Okay so let me define some terms before I ask my problem:
Let $K_n$ denote the complete graph on $n$ vertices with $n\geq 2$ and let $C_3$ be a cycle of length $3$ (a triangle).
Suppose $x,y,z$ are distinct vertices in $K_n$:
How many copies of $C_3$ are there in $K_n$ which contain at least one of the edges $xy$, $yz$ and $xz$?
My thoughts are like this:
Picking any edge from $xy$, $yz$ and $xz$ gives $n-2$ possible copies of $C_3$ (Just select the two other edges to meet at the same point and since this is a complete graph there must be $n-2$ of these.)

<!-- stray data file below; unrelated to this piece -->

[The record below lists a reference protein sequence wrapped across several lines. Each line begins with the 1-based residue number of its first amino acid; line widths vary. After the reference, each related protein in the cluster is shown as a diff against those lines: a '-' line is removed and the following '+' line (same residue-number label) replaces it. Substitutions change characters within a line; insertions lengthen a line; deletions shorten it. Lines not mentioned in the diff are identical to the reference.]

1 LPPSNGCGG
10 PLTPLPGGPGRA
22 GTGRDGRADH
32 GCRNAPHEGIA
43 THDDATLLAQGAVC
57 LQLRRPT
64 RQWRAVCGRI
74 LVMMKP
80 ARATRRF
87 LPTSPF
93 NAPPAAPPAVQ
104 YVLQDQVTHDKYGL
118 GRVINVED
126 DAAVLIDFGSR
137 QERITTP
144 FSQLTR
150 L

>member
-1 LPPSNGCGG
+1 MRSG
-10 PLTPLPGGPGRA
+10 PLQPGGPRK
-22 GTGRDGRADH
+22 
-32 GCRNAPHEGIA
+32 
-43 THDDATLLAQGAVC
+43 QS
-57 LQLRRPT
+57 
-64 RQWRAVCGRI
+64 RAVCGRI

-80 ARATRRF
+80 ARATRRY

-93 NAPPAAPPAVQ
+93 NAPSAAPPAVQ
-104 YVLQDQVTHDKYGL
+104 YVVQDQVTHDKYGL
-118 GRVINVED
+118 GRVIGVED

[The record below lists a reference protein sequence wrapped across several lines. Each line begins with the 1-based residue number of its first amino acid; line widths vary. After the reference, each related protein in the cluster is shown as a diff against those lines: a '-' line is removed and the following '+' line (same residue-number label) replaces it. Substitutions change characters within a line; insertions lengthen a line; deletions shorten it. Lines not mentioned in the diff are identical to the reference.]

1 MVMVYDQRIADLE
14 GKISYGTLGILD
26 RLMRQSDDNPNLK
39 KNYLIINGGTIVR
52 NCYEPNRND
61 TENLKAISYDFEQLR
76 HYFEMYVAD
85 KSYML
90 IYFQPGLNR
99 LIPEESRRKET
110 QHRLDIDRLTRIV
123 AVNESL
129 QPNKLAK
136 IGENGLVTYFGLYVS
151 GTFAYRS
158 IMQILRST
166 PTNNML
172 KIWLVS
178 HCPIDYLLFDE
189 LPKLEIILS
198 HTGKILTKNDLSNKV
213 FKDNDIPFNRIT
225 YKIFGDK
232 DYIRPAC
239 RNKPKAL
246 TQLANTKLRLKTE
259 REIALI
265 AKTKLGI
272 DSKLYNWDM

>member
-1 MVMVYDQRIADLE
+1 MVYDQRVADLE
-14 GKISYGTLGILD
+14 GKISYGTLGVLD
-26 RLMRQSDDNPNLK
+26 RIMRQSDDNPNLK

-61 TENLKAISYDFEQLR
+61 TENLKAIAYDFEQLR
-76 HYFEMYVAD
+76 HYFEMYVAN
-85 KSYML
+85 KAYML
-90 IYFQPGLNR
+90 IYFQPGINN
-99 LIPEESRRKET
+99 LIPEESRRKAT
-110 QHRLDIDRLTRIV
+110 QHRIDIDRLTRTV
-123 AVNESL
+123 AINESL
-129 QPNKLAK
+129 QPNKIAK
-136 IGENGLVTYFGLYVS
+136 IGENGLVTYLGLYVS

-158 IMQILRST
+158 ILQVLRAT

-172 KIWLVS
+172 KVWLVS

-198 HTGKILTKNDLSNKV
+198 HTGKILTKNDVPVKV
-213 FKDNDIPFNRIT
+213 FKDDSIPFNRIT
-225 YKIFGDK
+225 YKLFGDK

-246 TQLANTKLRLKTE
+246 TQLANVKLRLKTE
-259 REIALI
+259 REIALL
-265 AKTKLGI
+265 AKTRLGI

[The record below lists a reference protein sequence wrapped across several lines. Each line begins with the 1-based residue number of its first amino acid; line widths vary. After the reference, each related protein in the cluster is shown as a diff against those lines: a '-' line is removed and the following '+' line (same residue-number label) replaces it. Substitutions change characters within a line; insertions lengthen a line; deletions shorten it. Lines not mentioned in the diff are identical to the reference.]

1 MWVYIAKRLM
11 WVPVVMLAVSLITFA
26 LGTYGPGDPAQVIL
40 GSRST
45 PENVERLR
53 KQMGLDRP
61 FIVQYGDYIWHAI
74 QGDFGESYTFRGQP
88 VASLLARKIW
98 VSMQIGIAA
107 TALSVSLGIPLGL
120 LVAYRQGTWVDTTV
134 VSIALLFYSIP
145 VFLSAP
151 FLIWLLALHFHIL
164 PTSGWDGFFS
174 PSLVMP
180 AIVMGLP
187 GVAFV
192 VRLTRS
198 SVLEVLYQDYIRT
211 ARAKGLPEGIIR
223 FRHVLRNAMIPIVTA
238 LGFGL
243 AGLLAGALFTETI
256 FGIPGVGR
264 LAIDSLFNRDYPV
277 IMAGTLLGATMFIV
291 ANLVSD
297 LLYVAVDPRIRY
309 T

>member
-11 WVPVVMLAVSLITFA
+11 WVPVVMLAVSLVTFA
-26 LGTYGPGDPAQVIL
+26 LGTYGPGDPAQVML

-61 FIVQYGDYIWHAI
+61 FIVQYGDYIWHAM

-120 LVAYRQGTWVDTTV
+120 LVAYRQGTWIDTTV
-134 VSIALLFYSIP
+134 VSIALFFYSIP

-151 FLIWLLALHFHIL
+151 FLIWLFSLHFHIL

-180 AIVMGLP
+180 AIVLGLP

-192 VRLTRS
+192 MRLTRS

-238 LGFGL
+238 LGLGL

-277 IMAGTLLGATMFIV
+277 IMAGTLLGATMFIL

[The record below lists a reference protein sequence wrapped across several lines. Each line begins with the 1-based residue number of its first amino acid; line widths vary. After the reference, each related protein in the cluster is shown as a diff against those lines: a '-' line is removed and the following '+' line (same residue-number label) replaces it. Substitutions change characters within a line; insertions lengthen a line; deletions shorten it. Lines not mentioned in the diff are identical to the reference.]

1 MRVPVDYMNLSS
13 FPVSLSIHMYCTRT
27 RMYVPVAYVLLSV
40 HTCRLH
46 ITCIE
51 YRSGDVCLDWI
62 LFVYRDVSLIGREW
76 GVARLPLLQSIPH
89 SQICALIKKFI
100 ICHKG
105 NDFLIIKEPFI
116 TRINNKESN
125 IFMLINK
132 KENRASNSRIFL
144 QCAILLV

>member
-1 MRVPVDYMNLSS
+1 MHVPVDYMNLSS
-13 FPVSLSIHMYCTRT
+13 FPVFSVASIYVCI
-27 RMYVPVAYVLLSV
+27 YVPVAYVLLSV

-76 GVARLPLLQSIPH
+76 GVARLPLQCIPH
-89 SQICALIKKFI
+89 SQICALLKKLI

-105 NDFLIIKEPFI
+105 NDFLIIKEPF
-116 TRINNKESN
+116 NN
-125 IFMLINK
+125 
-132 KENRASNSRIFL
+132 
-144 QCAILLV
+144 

This is the same for the other two edges that you did not select.
So in total there are $3(n-2)$ copies but this overcounts so we need to remove the overcounting.
Choosing two edges from $xy$, $yz$ and $xz$ determines the triangle $xyz$ and so we need to remove this $3$ times and then add it back one last time. (See inclusion exclusion principle for $3$ sets), thus there are $3n-8$ total triangles in $K_n$.
Is this along the right lines?